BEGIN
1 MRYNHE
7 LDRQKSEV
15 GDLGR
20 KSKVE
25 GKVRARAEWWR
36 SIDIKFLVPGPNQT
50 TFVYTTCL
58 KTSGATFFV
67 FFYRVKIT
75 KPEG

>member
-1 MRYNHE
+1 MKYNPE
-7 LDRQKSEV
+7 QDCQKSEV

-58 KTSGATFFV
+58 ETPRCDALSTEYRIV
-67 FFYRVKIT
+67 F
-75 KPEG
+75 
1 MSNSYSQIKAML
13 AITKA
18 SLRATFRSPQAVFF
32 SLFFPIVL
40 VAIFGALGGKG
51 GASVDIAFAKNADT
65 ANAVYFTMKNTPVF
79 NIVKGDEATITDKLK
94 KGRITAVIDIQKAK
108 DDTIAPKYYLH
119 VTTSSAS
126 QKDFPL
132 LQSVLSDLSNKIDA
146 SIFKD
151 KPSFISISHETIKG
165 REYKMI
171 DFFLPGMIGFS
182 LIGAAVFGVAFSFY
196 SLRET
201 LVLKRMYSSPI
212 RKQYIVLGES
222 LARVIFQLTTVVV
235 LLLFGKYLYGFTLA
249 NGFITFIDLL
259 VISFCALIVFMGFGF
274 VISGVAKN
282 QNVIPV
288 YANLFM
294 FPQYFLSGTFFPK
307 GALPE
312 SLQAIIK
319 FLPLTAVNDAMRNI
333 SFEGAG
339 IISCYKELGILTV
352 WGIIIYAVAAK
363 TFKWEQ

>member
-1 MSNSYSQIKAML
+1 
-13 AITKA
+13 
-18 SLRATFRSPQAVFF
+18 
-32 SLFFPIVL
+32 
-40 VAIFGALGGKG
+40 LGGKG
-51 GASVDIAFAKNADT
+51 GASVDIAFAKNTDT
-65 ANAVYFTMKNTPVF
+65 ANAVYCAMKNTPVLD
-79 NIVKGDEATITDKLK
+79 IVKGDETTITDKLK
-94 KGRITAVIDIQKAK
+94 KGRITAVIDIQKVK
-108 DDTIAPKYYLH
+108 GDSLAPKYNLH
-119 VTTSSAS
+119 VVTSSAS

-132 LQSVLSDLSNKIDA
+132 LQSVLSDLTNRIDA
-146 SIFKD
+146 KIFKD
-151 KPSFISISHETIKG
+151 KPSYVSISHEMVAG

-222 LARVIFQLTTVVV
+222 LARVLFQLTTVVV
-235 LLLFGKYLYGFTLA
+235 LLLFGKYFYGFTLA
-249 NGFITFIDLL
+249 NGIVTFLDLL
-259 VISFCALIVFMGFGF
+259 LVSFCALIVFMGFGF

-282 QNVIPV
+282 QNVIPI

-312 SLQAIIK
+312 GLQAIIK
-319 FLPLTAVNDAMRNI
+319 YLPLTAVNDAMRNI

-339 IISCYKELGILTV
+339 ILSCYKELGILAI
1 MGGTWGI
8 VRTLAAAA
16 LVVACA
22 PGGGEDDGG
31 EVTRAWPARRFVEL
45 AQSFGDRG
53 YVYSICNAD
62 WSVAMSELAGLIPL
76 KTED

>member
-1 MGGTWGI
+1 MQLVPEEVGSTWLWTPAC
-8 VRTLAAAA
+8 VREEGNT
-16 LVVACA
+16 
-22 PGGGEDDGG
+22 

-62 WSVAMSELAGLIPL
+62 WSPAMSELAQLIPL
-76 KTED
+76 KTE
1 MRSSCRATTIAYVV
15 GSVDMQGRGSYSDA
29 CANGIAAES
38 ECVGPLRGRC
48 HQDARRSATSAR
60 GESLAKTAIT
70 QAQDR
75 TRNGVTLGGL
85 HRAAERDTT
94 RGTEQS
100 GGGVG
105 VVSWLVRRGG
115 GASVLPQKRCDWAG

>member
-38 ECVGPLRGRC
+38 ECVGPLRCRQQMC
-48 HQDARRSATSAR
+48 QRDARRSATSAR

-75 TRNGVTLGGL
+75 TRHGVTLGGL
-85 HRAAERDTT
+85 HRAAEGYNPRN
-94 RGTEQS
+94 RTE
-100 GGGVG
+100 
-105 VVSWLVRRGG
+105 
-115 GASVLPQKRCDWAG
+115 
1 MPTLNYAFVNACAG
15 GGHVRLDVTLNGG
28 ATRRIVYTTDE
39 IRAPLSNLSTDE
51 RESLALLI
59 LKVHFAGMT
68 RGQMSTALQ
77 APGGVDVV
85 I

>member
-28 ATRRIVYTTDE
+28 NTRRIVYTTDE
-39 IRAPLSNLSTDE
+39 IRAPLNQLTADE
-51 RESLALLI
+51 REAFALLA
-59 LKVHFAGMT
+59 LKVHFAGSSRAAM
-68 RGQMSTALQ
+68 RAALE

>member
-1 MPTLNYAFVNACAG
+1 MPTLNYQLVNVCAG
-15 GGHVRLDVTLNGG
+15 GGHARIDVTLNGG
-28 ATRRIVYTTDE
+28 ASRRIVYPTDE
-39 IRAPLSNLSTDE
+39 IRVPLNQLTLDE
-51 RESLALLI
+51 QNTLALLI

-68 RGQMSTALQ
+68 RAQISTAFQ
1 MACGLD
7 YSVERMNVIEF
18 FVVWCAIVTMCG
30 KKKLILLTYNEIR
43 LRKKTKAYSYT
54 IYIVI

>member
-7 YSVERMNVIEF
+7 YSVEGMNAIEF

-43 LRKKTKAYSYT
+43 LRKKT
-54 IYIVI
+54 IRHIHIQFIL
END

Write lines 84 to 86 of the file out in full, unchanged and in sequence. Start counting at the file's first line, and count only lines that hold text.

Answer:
+146 KIFKD
-151 KPSFISISHETIKG
+151 KPSYVSISHEMVAG